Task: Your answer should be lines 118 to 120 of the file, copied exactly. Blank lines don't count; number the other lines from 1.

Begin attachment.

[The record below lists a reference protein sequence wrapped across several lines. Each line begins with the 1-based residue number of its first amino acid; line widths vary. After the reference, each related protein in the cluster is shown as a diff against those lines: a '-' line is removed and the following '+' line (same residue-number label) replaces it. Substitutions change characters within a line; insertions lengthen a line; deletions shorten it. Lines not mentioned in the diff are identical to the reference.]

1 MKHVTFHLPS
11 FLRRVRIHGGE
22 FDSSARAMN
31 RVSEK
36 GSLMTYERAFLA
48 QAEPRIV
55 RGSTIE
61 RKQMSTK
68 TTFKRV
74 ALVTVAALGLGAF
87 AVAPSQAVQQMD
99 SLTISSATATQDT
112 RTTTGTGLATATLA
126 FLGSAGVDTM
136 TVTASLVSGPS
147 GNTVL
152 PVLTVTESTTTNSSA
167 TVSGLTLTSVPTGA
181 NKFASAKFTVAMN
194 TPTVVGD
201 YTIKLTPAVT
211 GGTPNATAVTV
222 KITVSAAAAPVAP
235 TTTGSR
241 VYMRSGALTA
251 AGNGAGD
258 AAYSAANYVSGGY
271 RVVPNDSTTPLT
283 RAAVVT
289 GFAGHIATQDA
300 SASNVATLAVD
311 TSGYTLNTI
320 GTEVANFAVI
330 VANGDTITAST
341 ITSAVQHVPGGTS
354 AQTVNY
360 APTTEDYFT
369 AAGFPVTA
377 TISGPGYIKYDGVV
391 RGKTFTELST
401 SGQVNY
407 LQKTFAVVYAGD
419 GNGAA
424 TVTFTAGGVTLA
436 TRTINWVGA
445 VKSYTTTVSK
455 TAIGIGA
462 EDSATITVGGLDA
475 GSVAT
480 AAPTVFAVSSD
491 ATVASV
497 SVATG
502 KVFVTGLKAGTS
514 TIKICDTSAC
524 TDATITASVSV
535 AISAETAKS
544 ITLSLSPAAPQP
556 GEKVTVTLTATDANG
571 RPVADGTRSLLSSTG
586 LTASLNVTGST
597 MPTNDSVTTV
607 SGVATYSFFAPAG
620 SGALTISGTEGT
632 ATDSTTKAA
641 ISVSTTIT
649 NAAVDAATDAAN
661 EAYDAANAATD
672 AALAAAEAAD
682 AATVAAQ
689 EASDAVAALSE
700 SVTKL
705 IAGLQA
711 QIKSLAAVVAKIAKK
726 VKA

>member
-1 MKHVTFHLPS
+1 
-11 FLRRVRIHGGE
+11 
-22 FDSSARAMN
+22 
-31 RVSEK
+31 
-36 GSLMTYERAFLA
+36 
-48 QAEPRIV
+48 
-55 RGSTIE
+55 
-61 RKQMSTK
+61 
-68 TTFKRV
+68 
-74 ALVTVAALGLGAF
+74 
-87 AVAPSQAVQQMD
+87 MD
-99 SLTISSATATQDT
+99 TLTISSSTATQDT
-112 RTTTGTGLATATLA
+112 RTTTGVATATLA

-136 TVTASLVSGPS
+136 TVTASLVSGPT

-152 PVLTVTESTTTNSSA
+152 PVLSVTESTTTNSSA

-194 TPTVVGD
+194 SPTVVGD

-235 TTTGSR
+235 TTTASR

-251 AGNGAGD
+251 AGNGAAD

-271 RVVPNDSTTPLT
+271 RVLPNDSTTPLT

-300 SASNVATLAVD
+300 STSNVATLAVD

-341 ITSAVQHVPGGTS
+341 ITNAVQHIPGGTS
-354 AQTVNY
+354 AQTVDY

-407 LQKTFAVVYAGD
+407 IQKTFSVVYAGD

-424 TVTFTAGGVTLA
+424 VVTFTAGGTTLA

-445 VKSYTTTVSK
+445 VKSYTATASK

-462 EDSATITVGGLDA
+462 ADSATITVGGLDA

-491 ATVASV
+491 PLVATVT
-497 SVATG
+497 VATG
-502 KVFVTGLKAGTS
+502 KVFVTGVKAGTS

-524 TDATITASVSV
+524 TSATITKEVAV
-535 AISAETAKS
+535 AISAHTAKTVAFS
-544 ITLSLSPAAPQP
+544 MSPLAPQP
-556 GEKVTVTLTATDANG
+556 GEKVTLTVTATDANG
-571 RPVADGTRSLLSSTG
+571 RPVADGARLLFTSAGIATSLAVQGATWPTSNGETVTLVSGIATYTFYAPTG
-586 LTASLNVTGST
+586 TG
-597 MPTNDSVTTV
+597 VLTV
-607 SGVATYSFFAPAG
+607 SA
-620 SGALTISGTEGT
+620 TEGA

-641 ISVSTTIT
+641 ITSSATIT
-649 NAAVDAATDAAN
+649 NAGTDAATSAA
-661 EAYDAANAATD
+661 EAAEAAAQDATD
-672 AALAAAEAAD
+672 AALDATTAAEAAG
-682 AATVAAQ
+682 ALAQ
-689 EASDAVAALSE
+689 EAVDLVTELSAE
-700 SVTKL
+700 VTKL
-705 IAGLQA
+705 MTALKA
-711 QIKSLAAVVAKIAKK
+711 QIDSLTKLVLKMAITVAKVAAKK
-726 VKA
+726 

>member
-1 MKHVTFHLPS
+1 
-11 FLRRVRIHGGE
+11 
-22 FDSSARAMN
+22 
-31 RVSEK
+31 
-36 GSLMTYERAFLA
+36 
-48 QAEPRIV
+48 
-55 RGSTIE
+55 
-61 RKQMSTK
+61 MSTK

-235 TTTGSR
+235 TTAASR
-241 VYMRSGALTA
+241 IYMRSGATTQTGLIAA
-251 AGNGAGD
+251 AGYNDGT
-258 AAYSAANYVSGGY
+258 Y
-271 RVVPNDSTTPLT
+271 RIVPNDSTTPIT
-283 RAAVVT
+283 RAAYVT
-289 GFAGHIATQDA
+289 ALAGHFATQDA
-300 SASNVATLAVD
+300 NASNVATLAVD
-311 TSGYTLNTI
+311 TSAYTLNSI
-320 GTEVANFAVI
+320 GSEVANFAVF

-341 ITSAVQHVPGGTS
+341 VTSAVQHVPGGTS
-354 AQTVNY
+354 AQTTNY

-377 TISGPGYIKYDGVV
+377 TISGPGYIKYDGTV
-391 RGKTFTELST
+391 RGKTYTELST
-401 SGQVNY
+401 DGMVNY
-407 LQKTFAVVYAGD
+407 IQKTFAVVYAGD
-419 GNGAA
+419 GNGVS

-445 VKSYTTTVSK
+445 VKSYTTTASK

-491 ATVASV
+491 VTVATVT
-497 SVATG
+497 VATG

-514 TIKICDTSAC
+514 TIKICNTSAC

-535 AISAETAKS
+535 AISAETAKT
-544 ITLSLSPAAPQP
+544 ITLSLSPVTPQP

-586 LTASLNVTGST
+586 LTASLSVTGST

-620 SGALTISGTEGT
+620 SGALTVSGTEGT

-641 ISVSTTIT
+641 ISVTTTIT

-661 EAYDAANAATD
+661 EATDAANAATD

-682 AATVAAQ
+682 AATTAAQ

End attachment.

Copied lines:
+341 ITNAVQHIPGGTS
-354 AQTVNY
+354 AQTVDY